Grubhub to buy LevelUp mobile ordering and payment company for $390 million

Grubhub is set to pay $390 million for mobile ordering and payment company LevelUp in an effort to reach more diners, the company announced Wednesday.

The acquisition of the Boston-based company has not closed. LevelUp works with more than 200 chains, providing a platform for customers to place orders for pickup, among other tasks.

Grubhub will be able to tap into that operating system at restaurants, which will facilitate growth, CEO Matt Maloney said Wednesday. For example, LevelUp is used for online ordering at Potbelly Sandwich Works. The acquisition will give Grubhub the ability to deliver for the Chicago-based sandwich chain.

LevelUp, which employs more than 200 people, also provides analytics to restaurants so they can learn more about their customers' ordering habits.

"Together, we will provide restaurants with everything they need to grow profitably as more and more diners opt for the convenience, transparency and control of ordering online," LevelUp founder and CEO Seth Priebatsch said in a news release.

Grubhub announced the acquisition with its second quarter earnings report. The company's revenues were $239.7 million in the second quarter, a 51 percent increase from the same period last year. Its daily orders were up 35 percent from the second quarter of 2017.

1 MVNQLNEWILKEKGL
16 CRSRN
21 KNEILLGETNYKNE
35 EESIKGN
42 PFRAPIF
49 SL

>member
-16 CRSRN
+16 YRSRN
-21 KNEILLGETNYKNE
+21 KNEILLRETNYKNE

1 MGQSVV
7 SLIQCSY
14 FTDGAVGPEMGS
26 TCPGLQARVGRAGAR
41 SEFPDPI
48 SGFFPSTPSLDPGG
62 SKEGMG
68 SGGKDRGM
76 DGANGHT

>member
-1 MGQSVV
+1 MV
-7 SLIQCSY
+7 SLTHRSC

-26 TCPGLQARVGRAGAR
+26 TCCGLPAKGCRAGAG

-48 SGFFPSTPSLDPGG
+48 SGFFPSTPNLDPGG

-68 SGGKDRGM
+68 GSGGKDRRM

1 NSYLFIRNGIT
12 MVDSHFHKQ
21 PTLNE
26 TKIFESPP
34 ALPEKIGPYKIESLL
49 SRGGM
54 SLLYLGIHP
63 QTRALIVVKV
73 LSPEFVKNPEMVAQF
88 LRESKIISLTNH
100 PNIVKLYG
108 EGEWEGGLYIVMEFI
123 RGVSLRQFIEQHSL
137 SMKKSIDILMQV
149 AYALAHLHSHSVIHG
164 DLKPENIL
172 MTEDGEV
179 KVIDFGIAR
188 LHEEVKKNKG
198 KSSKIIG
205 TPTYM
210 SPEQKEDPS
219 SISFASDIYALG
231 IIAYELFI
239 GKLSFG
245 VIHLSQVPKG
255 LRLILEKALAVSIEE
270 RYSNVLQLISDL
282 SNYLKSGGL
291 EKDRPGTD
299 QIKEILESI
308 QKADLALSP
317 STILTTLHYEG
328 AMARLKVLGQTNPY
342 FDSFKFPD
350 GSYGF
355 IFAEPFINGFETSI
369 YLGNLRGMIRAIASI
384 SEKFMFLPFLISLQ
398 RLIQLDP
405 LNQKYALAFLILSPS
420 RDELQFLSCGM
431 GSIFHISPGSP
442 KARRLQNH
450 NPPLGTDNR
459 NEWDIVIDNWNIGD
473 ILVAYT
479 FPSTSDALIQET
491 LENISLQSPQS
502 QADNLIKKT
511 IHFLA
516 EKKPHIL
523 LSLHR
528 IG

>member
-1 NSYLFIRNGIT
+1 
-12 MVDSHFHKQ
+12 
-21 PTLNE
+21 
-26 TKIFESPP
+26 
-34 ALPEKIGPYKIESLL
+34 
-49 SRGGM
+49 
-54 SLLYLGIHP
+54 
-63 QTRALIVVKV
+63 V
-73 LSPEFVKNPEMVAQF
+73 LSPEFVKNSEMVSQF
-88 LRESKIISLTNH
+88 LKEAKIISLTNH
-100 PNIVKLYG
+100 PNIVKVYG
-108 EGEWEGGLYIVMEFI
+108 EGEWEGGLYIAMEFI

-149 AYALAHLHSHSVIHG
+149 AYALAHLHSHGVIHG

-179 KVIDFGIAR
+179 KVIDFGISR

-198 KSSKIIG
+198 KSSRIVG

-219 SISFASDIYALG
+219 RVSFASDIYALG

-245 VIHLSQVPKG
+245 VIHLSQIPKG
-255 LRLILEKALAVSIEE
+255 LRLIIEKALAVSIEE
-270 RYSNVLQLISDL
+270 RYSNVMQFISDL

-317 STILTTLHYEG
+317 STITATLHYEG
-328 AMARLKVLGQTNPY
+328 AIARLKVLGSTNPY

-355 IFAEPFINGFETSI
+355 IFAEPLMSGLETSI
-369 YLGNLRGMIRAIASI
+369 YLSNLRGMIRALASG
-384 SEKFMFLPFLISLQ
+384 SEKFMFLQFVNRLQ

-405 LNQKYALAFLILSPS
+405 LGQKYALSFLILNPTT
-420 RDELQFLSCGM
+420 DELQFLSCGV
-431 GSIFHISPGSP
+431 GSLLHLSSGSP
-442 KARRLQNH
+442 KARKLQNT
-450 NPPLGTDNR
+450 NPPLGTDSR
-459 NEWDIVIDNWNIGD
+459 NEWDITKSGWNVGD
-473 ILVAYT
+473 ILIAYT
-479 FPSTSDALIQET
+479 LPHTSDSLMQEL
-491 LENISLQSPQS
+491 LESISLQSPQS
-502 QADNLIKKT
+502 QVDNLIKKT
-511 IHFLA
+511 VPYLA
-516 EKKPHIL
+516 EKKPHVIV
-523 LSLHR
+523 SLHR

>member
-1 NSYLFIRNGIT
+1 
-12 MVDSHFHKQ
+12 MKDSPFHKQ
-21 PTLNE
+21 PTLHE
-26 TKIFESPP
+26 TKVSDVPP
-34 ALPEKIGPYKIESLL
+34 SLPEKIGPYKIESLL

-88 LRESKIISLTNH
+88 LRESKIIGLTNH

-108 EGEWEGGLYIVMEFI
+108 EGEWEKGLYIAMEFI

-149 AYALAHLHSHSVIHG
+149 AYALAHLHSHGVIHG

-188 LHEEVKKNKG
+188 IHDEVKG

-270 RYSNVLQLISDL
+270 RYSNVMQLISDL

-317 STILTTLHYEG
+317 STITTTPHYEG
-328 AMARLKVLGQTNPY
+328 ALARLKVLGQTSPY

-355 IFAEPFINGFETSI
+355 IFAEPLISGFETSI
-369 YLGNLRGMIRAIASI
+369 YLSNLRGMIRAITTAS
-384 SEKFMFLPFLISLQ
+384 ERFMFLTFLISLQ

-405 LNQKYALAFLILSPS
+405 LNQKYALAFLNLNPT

The company's increasing number of daily orders has played a key role in its growth.

Chicago-based Grubhub has been working this year to expand into towns across America that have been long overlooked by the on-demand economy. In February, Maloney set a goal of expanding to 100 new markets by the end of the year. A partnership with Yum Brands, the Louisville, Ky.-based parent of Taco Bell, KFC and Pizza Hut, announced earlier this year is expected to help achieve that goal.

Earlier this month it announced its expansion into dozens of new markets across 17 states, including Rockford, Ill., and South Bend, Ind.

That acceleration in new and existing markets is driving growth, Maloney said.

"As you expand in new markets, but also as you go deeper in existing markets, you add more, better restaurants," Maloney said. "As diners give it a try, they're actually excited and they come back more often and add more food."

As of February, Grubhub employed 2,125 people, roughly half of whom are in Chicago. That was up from 1,518 employees a year earlier, a nearly 40 percent increase. The company has continued hiring this year, Maloney said.

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